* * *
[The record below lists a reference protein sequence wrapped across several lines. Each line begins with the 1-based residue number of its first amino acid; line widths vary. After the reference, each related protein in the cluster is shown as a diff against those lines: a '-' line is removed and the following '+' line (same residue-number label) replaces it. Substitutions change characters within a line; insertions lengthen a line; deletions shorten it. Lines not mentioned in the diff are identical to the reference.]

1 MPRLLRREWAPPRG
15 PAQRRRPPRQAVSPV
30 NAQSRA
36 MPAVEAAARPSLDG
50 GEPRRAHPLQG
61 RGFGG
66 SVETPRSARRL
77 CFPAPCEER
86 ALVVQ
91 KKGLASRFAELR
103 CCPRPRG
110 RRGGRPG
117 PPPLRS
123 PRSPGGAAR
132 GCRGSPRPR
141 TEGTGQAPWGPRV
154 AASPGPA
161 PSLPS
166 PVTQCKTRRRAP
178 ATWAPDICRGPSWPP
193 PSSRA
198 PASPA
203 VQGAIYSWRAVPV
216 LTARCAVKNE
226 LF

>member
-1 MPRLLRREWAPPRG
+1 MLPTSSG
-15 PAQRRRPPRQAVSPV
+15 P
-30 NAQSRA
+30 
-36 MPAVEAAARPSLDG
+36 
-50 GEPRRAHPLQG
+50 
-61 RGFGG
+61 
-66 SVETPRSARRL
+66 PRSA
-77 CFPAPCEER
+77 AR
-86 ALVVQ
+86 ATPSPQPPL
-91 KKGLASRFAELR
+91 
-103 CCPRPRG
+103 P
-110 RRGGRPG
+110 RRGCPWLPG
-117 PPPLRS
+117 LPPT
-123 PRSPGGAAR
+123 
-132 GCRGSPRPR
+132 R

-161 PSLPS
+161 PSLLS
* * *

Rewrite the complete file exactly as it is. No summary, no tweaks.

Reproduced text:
[The record below lists a reference protein sequence wrapped across several lines. Each line begins with the 1-based residue number of its first amino acid; line widths vary. After the reference, each related protein in the cluster is shown as a diff against those lines: a '-' line is removed and the following '+' line (same residue-number label) replaces it. Substitutions change characters within a line; insertions lengthen a line; deletions shorten it. Lines not mentioned in the diff are identical to the reference.]

1 MPRLLRREWAPPRG
15 PAQRRRPPRQAVSPV
30 NAQSRA
36 MPAVEAAARPSLDG
50 GEPRRAHPLQG
61 RGFGG
66 SVETPRSARRL
77 CFPAPCEER
86 ALVVQ
91 KKGLASRFAELR
103 CCPRPRG
110 RRGGRPG
117 PPPLRS
123 PRSPGGAAR
132 GCRGSPRPR
141 TEGTGQAPWGPRV
154 AASPGPA
161 PSLPS
166 PVTQCKTRRRAP
178 ATWAPDICRGPSWPP
193 PSSRA
198 PASPA
203 VQGAIYSWRAVPV
216 LTARCAVKNE
226 LF

>member
-1 MPRLLRREWAPPRG
+1 MLPTSSG
-15 PAQRRRPPRQAVSPV
+15 P
-30 NAQSRA
+30 
-36 MPAVEAAARPSLDG
+36 
-50 GEPRRAHPLQG
+50 
-61 RGFGG
+61 
-66 SVETPRSARRL
+66 PRSA
-77 CFPAPCEER
+77 AR
-86 ALVVQ
+86 ATPSPQPPL
-91 KKGLASRFAELR
+91 
-103 CCPRPRG
+103 P
-110 RRGGRPG
+110 RRGCPWLPG
-117 PPPLRS
+117 LPPT
-123 PRSPGGAAR
+123 
-132 GCRGSPRPR
+132 R

-161 PSLPS
+161 PSLLS